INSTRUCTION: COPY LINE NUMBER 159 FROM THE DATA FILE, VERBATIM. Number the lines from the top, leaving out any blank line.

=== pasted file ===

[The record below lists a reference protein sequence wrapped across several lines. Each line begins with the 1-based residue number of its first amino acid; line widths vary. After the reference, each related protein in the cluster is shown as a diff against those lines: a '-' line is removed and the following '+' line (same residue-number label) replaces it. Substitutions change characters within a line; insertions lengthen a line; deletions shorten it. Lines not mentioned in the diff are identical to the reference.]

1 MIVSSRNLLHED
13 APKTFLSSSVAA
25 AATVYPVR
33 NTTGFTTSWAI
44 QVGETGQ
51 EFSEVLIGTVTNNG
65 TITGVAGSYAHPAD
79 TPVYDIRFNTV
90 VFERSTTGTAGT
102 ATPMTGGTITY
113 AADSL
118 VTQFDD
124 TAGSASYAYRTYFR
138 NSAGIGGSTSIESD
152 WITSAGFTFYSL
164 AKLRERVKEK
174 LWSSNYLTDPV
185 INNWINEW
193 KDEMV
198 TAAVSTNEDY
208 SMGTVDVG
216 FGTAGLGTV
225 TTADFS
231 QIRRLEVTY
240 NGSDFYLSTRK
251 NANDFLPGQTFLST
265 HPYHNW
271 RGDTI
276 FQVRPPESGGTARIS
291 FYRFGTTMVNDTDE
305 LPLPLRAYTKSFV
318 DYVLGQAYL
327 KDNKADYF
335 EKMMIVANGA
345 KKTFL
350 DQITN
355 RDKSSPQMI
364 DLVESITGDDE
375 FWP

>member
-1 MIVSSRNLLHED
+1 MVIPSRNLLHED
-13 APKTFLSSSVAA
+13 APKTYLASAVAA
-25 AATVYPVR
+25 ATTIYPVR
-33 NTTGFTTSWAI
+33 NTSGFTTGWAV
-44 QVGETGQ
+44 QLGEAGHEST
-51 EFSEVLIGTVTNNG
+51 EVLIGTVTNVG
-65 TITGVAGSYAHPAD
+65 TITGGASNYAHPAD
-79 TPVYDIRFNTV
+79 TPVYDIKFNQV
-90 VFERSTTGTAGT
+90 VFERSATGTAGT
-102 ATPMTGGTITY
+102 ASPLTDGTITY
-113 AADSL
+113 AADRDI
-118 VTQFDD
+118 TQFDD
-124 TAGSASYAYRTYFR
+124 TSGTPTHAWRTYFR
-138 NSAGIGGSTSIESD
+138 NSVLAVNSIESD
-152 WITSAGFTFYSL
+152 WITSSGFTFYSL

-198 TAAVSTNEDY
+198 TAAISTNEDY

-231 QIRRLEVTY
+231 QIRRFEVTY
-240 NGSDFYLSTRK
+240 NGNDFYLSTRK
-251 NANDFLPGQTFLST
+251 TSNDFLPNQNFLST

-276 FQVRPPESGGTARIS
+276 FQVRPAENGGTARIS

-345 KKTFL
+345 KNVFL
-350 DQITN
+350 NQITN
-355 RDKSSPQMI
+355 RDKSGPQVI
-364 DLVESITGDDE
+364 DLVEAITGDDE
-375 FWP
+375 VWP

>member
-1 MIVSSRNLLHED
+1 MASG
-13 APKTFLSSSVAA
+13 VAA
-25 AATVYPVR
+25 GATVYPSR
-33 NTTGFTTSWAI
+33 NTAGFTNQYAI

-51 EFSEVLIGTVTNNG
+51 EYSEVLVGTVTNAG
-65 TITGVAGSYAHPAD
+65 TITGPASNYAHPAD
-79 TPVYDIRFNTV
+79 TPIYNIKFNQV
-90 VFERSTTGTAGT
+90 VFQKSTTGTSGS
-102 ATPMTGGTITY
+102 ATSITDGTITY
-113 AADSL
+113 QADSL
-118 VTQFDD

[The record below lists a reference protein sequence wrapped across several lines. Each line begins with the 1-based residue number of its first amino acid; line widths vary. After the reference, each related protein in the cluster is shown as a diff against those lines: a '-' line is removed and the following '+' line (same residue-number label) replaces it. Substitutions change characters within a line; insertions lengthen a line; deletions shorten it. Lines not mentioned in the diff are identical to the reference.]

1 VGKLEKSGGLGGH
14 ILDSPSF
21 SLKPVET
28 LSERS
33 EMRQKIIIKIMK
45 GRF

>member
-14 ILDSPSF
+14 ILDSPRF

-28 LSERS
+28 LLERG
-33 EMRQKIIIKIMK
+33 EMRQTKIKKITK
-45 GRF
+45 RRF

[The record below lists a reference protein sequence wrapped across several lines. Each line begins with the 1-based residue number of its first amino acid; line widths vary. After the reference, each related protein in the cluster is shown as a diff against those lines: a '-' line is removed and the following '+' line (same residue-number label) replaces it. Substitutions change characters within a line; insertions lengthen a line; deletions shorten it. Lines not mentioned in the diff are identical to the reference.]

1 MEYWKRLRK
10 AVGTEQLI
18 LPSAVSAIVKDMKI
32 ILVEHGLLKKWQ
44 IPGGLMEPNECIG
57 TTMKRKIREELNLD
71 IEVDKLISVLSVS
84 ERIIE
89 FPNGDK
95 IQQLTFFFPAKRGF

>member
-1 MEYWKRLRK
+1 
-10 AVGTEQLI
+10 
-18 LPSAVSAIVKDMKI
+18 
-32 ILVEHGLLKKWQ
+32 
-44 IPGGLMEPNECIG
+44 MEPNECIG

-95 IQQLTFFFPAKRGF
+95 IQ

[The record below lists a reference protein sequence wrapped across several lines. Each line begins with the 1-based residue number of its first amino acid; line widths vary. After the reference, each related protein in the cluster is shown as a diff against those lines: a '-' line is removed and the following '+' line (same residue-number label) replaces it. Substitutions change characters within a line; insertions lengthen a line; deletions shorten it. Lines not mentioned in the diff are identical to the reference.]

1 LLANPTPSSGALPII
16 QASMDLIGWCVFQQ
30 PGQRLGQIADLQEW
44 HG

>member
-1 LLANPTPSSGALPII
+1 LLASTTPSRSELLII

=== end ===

>member